Summary: First John 1:1-4 teaches where deep joy is found.
My 13th birthday present was this Bible. That was when I started getting serious about reading the Bible. I went through Hebrews, Romans, and 1 John so many times I could picture where the verse was on the page. If you said “greater is he that is in you, than he that is in the world,” I could say, “1 John 4:4. It’s on the right hand side, first column, near the top.” But all that familiarity didn’t mean I obeyed it very well. Knowledge is no guarantee of faithfulness. It also doesn’t mean there is nothing left to learn. Even though I’ve read it hundreds of times, I learned more again just this week.) Today we are starting a series from 1 John called Deeper. Here is what I want to cover in the next few minutes:
Why this series is important. What 1 John 1:1-4 teaches. Where deep joy is found.
Why is this Series Important?
We all want to be deep. I never have anyone contact me and say “Pastor, help me have a more superficial faith.” We want something that’s lasting, substantive, profound, and intense. We want deep lives. This series has the potential to change your life. It depends upon what you are willing to let God do. (Every few weeks I’m out weeding my front flower bed. It’s no normal weed that grows, but some traveling, viney, Satanic plant that spreads everywhere. Weed killer was like fertilizer. Last year I ignored them. This year I just pulled them every two weeks. Finally got out the shovel and started digging. Why are those weeds so pernicious/insidious? Because they are rooted deep….somewhere in the pit of hell. They live and even thrive regardless of what happens at the surface.) Sin is deep in the world, so we must be deep in Christ. This study of 1 John calls us to root ourselves in Jesus, in order to thrive in a fallen world.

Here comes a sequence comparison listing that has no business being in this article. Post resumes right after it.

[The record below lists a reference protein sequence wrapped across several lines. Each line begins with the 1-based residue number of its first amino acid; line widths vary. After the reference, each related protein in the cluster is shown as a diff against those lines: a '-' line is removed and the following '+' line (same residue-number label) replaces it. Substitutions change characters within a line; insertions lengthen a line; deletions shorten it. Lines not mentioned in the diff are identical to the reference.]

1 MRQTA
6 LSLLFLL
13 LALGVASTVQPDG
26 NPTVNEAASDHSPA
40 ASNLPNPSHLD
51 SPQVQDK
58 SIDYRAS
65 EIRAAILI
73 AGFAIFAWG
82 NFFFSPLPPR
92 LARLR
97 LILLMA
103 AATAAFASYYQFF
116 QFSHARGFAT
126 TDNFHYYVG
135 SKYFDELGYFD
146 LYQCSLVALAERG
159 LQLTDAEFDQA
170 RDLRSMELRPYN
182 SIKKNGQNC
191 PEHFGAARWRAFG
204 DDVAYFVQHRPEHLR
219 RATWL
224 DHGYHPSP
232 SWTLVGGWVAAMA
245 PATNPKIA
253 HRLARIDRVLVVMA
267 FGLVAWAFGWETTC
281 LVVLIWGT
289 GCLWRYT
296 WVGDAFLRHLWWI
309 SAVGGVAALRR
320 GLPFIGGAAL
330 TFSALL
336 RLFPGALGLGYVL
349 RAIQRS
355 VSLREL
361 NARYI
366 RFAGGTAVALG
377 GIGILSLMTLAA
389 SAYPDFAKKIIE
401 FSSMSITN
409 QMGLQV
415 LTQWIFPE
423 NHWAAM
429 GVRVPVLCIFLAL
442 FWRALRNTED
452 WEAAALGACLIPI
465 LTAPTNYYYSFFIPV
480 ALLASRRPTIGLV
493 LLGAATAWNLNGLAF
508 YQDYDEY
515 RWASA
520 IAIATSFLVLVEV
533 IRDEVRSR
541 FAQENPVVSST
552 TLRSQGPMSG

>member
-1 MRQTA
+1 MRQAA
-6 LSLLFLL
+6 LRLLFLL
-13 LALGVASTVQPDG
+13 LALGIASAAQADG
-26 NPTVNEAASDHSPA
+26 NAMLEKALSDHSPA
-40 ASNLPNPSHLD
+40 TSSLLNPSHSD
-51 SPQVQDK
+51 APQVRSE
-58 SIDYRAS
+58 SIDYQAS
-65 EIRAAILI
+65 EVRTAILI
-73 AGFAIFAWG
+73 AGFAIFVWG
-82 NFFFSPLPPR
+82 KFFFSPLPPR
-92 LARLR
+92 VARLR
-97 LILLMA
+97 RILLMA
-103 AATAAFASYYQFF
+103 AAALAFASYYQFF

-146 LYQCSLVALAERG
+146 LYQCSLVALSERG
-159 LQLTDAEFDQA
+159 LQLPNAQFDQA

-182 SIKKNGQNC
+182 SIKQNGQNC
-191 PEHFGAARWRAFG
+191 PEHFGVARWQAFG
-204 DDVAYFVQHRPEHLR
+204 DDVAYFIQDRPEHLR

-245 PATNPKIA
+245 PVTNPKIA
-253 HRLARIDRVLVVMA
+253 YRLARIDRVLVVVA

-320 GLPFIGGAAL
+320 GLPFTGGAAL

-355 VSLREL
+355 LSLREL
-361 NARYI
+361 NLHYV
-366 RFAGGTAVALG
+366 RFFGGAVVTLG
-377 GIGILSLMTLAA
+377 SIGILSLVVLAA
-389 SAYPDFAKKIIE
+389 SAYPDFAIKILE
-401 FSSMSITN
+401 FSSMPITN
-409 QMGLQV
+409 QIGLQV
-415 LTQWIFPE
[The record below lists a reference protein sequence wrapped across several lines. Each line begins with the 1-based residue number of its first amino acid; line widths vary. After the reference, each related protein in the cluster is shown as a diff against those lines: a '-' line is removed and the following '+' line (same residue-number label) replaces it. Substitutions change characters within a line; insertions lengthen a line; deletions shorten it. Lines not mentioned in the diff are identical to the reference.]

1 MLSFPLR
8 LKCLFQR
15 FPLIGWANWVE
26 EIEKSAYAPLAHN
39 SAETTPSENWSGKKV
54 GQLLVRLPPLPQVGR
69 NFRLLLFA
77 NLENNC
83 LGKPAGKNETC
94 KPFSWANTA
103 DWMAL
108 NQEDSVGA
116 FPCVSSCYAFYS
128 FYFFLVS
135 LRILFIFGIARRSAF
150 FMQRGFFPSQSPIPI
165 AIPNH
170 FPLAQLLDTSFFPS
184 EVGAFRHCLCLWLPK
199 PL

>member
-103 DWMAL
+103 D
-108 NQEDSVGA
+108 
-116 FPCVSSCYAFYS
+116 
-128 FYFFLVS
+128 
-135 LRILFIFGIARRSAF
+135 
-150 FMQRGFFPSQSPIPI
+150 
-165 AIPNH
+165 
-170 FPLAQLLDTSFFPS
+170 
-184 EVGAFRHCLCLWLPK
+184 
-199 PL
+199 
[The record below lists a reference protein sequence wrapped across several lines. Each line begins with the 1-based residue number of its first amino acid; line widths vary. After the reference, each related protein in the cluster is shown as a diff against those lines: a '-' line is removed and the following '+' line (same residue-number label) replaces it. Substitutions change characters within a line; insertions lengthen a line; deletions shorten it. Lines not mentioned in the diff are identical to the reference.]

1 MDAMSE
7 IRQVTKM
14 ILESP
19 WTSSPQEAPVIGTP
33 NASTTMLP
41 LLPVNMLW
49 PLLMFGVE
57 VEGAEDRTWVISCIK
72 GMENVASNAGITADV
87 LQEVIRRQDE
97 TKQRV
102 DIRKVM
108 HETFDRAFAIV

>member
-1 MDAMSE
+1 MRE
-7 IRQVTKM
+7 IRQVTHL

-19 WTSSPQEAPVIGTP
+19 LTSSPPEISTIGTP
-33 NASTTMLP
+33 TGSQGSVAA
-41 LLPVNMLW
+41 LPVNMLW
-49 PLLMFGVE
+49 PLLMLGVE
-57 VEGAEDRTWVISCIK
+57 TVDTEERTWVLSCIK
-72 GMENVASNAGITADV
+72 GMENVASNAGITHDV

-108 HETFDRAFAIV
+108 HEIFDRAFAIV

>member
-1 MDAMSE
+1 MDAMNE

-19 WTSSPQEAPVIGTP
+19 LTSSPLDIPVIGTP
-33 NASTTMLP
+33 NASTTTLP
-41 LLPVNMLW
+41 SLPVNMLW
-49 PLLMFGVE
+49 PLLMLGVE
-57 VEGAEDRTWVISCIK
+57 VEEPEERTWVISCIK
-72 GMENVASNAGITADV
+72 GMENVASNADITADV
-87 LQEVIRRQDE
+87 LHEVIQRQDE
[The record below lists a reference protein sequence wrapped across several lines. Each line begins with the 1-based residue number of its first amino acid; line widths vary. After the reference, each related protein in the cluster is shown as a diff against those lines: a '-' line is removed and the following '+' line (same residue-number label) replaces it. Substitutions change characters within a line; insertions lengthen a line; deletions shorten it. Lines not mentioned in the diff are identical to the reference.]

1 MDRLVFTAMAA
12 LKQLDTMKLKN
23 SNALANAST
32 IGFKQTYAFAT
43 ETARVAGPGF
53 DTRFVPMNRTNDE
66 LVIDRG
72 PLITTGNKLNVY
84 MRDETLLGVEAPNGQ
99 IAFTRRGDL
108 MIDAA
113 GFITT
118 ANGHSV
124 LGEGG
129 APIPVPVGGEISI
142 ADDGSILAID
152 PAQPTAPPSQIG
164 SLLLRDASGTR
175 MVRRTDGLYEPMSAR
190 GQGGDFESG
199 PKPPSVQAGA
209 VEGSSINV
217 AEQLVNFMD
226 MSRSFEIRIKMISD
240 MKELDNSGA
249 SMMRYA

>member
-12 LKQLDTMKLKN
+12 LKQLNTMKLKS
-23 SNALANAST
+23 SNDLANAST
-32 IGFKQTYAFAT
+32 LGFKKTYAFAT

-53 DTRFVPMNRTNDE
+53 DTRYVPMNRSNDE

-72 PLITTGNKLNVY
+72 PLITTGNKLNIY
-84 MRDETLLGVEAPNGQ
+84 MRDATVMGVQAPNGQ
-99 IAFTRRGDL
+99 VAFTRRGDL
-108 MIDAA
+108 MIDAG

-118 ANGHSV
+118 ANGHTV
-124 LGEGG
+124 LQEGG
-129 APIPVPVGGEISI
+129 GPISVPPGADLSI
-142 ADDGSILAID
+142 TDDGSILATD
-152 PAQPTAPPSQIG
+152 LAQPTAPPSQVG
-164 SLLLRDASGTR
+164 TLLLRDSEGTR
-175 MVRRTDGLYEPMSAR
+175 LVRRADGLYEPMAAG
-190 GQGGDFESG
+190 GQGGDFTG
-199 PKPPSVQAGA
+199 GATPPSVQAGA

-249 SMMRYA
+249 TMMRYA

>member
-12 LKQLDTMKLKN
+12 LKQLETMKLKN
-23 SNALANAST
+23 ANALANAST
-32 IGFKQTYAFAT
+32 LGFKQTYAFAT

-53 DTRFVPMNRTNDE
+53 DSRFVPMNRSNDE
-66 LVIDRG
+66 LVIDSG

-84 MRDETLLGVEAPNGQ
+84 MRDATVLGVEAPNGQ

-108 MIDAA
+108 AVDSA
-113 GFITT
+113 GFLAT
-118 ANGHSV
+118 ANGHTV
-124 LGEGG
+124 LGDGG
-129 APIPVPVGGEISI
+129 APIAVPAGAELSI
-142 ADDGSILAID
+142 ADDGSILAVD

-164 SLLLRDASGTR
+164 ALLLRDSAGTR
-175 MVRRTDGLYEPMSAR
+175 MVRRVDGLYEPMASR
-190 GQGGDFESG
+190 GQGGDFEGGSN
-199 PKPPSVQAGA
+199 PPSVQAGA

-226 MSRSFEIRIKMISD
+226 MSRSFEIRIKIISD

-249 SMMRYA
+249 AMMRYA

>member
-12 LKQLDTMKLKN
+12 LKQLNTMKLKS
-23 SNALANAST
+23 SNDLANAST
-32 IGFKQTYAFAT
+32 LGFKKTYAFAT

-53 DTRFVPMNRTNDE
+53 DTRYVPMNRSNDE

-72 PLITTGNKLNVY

What I’m going to say next sounds political, but it isn’t, so don’t get excited. We are not better off today than we were 4 years ago. And we aren’t better off today than we were 8 years ago, or 20, or 100. And 4 years from now we won’t be better off either, no matter who wins the election. How can I say that? Because that’s what the Bible says reality is. 1 John 5:19 “We know that we are children of God, and that the whole world is under the control of the evil one.” Isn’t that encouraging? As Martin Lloyd Jones said: “The NT teaching is that however much the world may change on the surface, it is always under the control of evil and of sin…the world is will always be the world, it will never get better.” The roots are deep. One day Christ will come and set all things right, but until then, if you are a Christian, do not be surprised when bad springs up in the world. Don’t let that cause you to spiral into depression or hopelessness. Don’t let that de-motivate you from living justly, loving mercy, and walking humbly. And don’t forget the first part of that verse. Even though the world is the world, all who trust Christ are the children of God. That can’t be changed. Victory is on the horizon.
That means to survive in a world that is dominated by sin, our roots must be deep. The Apostle John calls us to this deep life. In this series he will point us to a deep clean, the forgiveness that is ours through Jesus. He will call us to a deep knowledge, the maturity that comes to those who know God. He will challenge us to a deep hope, the perspective that changes how we live. We will start with Deep Joy. Some of you are not the slightest bit interested in that idea. Joy seems to deal with emotions and that isn’t what you care about. Others of you are wildly emotional and would love to stop the mood swings between happiness and misery. The rest of you are interested in deep joy, but aren’t sure it is actually possible. Let me explain why all of us should be eager to increase the depth of our joy. For authentic Christian experience, there are three parts. Picture a stool with three legs. There must be a “trisection of authentic Christian experience.” Truth, Obedience, Devotion. (believe right, do right, feel right)
We all find a different one of these more challenging than the others. One reason can be our emotional makeup. In the book “The Essential Difference: The Truth About The Male and Female Brain” Simon Baron-Cohen describes how “men have a tendency to analyze and construct systems while women are inclined to empathize.” [Amazon review] That means when men are operating sinfully they might not “relate very well to the emotional needs and lives of others.” While women might find it easy to connect emotionally, their sinful inclination might be to soften the hard edges of truth. Wherever our weak-point is, John challenges us to give attention to each of these three areas. If you are a follower of Christ, you can probably point to which of these is the biggest challenge for you.